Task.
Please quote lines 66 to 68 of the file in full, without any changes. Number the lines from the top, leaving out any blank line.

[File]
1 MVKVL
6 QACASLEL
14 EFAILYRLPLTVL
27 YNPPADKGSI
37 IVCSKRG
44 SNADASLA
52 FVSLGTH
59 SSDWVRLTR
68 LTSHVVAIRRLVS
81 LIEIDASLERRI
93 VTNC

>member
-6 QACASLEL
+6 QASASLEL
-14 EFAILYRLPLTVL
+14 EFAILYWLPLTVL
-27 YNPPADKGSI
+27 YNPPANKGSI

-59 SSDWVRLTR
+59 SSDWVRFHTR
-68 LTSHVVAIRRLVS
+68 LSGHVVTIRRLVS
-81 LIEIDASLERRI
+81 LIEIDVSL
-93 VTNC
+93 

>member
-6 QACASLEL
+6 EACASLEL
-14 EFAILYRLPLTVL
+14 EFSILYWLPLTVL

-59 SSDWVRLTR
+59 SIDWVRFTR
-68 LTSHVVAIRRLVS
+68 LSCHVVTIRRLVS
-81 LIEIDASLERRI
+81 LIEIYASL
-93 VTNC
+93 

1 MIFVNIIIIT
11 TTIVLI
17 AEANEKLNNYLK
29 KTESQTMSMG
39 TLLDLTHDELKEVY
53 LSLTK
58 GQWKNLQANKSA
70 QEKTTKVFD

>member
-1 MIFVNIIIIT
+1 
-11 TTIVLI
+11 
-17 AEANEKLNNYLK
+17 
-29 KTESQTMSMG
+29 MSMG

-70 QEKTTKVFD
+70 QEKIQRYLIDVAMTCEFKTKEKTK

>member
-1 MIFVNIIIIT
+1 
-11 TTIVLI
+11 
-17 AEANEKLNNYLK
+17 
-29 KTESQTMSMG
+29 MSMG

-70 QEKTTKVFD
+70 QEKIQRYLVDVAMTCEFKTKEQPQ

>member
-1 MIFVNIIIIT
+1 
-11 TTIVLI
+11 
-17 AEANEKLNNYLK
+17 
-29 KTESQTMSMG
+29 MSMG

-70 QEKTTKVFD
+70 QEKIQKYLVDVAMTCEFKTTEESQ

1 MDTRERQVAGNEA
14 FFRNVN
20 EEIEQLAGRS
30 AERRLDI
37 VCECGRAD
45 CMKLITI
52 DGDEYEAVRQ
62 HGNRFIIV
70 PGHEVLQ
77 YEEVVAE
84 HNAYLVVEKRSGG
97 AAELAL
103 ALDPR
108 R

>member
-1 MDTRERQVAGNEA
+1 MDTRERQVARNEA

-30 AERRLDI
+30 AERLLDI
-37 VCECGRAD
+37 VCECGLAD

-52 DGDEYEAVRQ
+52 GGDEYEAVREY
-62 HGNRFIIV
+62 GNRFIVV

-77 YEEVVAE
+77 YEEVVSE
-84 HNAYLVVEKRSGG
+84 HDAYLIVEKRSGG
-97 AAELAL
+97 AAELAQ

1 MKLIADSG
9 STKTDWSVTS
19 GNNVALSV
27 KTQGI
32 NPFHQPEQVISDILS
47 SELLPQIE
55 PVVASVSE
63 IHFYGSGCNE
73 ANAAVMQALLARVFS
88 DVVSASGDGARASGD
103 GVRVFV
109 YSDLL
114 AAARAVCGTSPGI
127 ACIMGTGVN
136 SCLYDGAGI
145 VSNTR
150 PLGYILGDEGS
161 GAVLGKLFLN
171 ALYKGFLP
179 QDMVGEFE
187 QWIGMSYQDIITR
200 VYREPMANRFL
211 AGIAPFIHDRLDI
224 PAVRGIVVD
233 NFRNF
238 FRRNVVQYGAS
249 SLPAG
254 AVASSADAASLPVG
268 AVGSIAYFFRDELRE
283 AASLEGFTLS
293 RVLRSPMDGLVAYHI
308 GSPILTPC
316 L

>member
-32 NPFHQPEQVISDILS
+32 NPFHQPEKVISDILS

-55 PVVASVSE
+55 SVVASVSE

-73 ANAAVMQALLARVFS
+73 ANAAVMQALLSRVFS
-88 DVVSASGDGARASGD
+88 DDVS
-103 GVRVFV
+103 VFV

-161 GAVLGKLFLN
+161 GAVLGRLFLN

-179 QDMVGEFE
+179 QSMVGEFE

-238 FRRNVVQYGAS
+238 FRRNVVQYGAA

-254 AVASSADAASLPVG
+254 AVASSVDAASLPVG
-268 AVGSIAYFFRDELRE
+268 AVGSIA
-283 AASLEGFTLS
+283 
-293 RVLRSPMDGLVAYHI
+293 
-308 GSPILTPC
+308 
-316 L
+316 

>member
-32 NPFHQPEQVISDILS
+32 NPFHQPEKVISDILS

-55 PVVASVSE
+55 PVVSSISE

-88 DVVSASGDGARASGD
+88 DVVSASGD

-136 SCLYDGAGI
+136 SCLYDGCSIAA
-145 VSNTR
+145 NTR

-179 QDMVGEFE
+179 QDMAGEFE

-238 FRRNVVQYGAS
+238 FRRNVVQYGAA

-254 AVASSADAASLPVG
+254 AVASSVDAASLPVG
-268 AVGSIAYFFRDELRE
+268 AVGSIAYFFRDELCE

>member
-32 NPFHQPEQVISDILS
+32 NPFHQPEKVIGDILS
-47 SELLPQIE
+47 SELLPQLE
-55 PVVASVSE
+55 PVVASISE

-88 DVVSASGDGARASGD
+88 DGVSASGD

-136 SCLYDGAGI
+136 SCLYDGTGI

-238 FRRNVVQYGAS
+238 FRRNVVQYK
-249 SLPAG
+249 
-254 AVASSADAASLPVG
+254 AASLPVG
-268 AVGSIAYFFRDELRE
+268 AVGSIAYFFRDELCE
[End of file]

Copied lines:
-29 KTESQTMSMG
+29 MSMG

-70 QEKTTKVFD